[For this exercise, first write down your answer, without using R. Then, check your answer using R.]

Answers to the exercises are available here.

**Exercise 1**

If

`M=matrix(c(1:10),nrow=5,ncol=2,`

dimnames=list(c('a','b','c','d','e'),c('A','B')))

What is the value of: `M`

**Exercise 2**

Consider the matrix `M`

,

What is the value of:

`M[1,]`

`M[,1]`

`M[3,2]`

`M['e','A']`

**Exercise 3**

Consider the matrix `N`

`N=matrix(c(1:9),nrow=3,ncol=3,`

dimnames=list(c('a','b','c'),c('A','B','C')))

What is the value of: `diag(N)`

**Exercise 4**

What is the value of: `diag(4,3,3)`

Is matrix ?

**Exercise 5**

If `M=matrix(c(1:9),3,3,byrow=T,`

dimnames=list(c('a','b','c'),c('d','e','f')))

What is the value of:

`rownames(M)`

`colnames(M)`

**Exercise 6**

What is the value of:

`upper.tri(M)`

`lower.tri(M)`

`lower.tri(M,diag=T)`

**Exercise 7**

Consider two matrix,

`M,N`

`M=matrix(c(1:9),3,3,byrow=T)`

`N=matrix(c(1:9),3,3)`

What is the value of:

`M*N`

**Exercise 8**

Consider two matrix,

`M,N`

`M=matrix(c(1:9),3,3,byrow=T)`

`N=matrix(c(1:9),3,3)`

What is the value of:

`M%*%N`

**Exercise 9**

Consider two matrix,

`M,N`

`M=matrix(c(1:9),3,3,byrow=T)`

`N=matrix(c(1:9),3,3)`

What is the value of:

`(M+N)^2`

**Exercise 10**

Consider two matrix,

`M,N`

`M=matrix(c(1:9),3,3,byrow=T)`

`N=matrix(c(1:9),3,3)`

What is the value of:

`M/N`

**Want to practice matrices a bit more? We have more exercise sets on this topic here.**

`diag`

, `t`

, `eigen`

, and `crossprod`

functions. If you want further documentation also consider chapter 5.7 from “An Introduction to R”.
Answers to the exercises are available here.

If you obtained a different (correct) answer than those listed on the solutions page, please feel free to post your answer as a comment.

**Exercise 1**

Consider `A=matrix(c(2,0,1,3), ncol=2)`

and `B=matrix(c(5,2,4,-1), ncol=2).`

a) Find ** A** + ** B**

b) Find ** A** – ** B**

**Exercise 2**

Scalar multiplication. Find the solution for a**A** where `a=3`

and **A** is the same as in the previous question.

**Exercise 3**

Using the the `diag `

function build a diagonal matrix of size 4 with the following values in the diagonal 4,1,2,3.

**Exercise 4**

Find the solution for **Ab,** where **A** is the same as in the previous question and `b=c(7,4).`

**Exercise 5**

Find the solution for **AB,** where ** B** is the same as in question 1.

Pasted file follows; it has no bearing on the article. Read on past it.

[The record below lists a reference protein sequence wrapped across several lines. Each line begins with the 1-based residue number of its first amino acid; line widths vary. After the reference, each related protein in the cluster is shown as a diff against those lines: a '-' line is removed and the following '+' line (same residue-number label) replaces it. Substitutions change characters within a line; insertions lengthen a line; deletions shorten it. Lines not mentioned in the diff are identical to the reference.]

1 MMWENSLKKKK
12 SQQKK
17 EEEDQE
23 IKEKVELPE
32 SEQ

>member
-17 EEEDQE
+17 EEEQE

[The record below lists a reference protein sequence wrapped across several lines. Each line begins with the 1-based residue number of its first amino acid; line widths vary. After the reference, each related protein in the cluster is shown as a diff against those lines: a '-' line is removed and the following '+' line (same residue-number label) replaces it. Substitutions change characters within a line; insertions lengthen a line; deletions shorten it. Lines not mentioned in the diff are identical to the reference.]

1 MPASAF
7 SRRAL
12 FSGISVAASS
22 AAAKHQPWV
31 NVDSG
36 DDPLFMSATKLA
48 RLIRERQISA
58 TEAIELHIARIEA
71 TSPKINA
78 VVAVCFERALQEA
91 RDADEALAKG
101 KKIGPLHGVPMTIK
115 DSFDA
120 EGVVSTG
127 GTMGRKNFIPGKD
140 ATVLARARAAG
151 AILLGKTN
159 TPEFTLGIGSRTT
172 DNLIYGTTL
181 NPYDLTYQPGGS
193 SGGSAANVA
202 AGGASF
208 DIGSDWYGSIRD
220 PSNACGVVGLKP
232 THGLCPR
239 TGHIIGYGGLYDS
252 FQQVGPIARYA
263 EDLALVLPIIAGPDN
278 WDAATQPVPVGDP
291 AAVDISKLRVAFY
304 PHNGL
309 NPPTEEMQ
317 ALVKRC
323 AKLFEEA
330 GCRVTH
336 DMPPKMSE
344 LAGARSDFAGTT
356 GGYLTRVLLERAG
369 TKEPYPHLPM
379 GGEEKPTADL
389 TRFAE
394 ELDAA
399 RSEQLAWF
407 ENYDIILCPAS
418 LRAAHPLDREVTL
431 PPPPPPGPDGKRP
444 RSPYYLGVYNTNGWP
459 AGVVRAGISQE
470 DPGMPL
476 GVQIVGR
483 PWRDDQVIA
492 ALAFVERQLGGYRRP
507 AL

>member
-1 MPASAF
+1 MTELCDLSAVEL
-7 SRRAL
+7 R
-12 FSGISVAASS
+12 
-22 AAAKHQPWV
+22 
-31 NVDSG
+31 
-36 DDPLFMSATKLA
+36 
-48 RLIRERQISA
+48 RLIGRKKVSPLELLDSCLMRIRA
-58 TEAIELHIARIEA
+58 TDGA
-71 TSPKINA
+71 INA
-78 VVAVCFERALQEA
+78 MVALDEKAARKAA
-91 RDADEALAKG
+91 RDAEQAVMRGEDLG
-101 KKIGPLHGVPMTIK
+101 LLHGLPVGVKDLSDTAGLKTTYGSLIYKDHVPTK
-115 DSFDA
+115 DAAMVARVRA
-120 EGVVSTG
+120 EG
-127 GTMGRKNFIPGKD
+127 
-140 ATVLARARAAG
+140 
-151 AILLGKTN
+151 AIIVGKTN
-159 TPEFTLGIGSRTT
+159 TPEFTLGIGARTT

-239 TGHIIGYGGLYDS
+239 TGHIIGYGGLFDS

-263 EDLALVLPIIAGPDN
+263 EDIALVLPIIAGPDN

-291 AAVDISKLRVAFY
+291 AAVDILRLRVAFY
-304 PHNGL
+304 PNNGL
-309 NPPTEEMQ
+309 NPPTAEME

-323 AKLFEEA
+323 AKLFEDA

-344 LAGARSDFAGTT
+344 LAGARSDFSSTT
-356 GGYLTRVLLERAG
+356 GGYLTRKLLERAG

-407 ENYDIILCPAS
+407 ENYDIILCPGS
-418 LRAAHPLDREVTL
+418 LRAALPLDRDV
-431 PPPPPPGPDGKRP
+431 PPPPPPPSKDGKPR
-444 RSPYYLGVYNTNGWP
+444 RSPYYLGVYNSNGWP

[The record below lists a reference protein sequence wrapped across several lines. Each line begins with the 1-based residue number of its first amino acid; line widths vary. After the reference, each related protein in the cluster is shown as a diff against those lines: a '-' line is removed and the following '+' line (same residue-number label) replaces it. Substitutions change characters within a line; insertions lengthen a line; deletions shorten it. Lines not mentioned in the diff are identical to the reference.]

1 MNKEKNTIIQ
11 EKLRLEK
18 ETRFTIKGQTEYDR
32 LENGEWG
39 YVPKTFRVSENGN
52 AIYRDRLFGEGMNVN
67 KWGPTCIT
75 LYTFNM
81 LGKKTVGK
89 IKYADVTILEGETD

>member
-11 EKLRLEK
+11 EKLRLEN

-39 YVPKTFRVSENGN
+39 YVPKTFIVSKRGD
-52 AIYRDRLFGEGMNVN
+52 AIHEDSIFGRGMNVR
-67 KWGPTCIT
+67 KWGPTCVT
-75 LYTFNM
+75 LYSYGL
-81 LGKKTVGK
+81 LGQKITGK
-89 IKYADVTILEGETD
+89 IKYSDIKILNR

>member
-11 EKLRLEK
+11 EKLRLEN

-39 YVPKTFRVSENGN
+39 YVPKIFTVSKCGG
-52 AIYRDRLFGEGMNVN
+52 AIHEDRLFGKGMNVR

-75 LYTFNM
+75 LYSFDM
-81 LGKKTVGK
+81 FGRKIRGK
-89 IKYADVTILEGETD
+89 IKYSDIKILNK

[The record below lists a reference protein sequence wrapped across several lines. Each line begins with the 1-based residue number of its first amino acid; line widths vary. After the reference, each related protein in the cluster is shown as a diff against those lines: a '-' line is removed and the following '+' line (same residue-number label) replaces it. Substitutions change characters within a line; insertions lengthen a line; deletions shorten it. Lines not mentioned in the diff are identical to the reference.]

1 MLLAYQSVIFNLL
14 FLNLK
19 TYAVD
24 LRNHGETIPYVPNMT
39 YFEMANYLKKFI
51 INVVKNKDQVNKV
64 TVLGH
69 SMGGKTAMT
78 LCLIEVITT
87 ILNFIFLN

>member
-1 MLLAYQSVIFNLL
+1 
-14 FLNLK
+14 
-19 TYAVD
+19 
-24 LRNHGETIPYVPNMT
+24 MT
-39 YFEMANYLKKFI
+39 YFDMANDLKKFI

**Exercise 6**

Find the transpose matrix of **A.**

**Exercise 7**

Find the inverse matrix of **A.**

**Exercise 8**

Find the value of x on **Ax**=**b.**

**Exercise 9**

Using the function ` eigen `

find the eigenvalue for **A**.

**Exercise 10**

Find the eigenvalues and eigenvectors of ** A’A **. **Hint**: Use` crossprod`

to compute ** A’A **.

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`rbind`

and `cbind`

is a common R task. However, when dimensions or classes differ between the objects passed to these functions, errors or unexpected results are common as well. Sounds familiar? Time to practice!
Answers to the exercises are available here.

**Exercise 1**

Try to create matrices from the vectors below, by binding them column-wise. First, without using R, write down whether binding the vectors to a matrix is actually possible; then the resulting matrix and its mode (e.g., character, numeric etc.). Finally check your answer using R.

a. `a <- 1:5 ; b <- 1:5`

b. `a <- 1:5 ; b <- c('1', '2', '3', '4', '5')`

c. `a <- 1:5 ; b <- 1:4; c <- 1:3`

**Exercise 2**

Repeat exercise 1, binding vectors row-wise instead of column-wise while avoiding any row names.

**Exercise 3**

Bind the following matrices column-wise. First, without using R, write down whether binding the matrices is actually possible; then the resulting matrix and its mode (e.g., character, numeric etc.). Finally check your answer using R.

a. `a <- matrix(1:12, ncol=4); b <- matrix(21:35, ncol=5)`

b. `a <- matrix(1:12, ncol=4); b <- matrix(21:35, ncol=3)`

c. `a <- matrix(1:39, ncol=3); b <- matrix(LETTERS, ncol=2)`

**Exercise 4**

Bind the matrix `a <- matrix(1:1089, ncol=33)`

to itself, column-wise, 20 times (i.e., resulting in a new matrix with 21*33 columns). Hint: Avoid using `cbind()`

to obtain an efficient solution. Various solutions are possible. If yours is different from those shown on the solutions page, please post yours on that page as comment, so we can all benefit.

**Exercise 5**

Try to create new data frames from the data frames below, by binding them column-wise. First, without using R, write down whether binding the data frames is actually possible; then the resulting data frame and the class of each column (e.g., integer, character, factor etc.). Finally check your answer using R.

a. `a <- data.frame(v1=1:5, v2=LETTERS[1:5]) ; b <- data.frame(var1=6:10, var2=LETTERS[6:10])`

b. `a <- data.frame(v1=1:6, v2=LETTERS[1:6]) ; b <- data.frame(var1=6:10, var2=LETTERS[6:10])`

**Exercise 6**

Try to create new data frames from the data frames below, by binding them row-wise. First, without using R, write down whether binding the data frames is actually possible; then the resulting data frame and the class of each column (e.g., integer, character, factor etc.). Finally check your answer using R, and explain any unexpected output.